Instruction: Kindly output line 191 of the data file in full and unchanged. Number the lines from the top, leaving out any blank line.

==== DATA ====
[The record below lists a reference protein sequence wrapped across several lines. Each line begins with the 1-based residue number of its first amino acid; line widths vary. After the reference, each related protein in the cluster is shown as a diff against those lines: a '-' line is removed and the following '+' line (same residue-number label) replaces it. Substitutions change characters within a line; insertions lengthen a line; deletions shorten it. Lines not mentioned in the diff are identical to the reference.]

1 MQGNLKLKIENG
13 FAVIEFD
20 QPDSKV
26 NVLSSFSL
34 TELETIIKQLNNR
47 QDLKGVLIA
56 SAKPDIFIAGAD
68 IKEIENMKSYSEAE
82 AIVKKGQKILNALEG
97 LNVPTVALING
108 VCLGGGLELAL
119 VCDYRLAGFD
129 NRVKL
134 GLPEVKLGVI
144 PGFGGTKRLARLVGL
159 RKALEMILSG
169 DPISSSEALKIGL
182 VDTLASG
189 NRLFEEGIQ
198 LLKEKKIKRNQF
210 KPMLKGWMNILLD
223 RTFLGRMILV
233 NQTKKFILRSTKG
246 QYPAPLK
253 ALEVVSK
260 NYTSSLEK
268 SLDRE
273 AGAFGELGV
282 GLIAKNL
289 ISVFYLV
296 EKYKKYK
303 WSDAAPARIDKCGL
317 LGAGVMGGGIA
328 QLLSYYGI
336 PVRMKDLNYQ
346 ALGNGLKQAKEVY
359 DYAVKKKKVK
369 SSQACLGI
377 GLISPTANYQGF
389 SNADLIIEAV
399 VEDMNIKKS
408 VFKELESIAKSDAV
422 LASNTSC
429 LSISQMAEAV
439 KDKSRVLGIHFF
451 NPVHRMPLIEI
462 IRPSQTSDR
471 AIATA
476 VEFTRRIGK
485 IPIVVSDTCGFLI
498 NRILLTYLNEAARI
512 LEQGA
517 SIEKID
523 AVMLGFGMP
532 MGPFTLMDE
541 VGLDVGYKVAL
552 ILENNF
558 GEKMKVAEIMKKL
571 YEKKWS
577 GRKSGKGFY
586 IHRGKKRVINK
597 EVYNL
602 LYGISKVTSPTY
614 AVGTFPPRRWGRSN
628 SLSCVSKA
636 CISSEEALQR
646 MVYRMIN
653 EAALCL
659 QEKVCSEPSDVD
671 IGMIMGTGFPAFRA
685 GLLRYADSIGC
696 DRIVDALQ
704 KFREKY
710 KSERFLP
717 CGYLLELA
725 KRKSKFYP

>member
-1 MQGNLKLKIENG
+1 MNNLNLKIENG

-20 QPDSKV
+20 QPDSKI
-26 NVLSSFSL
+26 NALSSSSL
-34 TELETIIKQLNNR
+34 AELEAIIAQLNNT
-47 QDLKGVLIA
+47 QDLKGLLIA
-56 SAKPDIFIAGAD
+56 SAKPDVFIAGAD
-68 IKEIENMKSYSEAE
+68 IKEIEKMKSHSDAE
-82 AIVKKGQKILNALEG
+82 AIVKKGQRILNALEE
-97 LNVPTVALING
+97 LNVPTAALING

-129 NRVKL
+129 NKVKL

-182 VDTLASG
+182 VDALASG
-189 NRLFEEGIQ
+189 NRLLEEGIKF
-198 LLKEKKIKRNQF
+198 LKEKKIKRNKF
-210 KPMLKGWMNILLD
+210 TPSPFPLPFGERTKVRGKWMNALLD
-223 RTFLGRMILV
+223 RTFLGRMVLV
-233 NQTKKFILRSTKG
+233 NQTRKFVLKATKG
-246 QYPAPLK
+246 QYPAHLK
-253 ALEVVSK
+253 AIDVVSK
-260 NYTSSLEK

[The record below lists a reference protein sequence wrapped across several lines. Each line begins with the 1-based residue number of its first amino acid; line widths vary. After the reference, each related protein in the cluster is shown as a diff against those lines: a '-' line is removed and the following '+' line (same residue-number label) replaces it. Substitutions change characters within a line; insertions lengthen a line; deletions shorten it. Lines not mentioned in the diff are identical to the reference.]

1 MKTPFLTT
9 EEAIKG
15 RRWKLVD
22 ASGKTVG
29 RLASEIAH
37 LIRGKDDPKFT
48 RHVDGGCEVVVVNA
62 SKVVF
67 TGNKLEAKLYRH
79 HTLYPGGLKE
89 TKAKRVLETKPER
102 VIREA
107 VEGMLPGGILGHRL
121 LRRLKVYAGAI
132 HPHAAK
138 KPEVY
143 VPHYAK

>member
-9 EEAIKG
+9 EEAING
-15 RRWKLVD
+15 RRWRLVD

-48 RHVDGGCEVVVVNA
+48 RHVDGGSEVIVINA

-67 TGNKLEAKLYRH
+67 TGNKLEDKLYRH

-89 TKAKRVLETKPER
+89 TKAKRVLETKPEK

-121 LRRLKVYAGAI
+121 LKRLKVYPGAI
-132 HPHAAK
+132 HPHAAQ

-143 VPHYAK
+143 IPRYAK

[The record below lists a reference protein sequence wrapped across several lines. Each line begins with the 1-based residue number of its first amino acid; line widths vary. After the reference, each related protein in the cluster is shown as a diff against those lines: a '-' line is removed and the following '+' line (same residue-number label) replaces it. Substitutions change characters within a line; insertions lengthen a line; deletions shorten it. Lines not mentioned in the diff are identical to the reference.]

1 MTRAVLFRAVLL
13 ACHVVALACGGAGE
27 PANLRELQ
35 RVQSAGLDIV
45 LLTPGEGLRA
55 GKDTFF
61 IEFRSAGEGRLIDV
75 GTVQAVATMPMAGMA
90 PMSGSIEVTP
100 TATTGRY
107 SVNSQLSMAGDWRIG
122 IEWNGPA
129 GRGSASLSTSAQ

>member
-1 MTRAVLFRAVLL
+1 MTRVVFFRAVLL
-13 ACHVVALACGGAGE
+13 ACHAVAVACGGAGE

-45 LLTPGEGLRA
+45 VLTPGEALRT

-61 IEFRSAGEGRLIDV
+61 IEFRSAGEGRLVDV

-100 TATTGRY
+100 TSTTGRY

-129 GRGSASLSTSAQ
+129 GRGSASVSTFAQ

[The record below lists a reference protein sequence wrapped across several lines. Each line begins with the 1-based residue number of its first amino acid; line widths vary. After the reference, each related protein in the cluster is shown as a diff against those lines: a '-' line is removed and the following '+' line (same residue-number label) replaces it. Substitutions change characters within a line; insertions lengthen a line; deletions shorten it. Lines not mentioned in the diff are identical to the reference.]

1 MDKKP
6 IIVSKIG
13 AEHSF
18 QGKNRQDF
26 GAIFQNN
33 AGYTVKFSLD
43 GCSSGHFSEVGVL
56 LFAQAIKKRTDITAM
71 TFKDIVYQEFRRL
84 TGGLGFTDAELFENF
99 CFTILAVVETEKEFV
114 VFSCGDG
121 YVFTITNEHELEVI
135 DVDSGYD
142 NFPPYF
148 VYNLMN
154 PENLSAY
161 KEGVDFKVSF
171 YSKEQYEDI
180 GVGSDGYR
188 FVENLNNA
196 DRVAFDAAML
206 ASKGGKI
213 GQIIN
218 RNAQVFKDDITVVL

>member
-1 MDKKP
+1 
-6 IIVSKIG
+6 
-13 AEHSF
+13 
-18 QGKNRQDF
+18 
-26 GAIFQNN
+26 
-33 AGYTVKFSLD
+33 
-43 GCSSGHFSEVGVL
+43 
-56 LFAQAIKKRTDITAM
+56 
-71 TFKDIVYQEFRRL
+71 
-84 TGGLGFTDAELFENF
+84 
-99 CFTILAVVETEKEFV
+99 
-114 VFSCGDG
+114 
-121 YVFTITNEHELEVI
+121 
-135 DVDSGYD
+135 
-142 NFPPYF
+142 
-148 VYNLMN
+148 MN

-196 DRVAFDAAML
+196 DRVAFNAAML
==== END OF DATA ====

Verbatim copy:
121 YVFTITNEHELEVI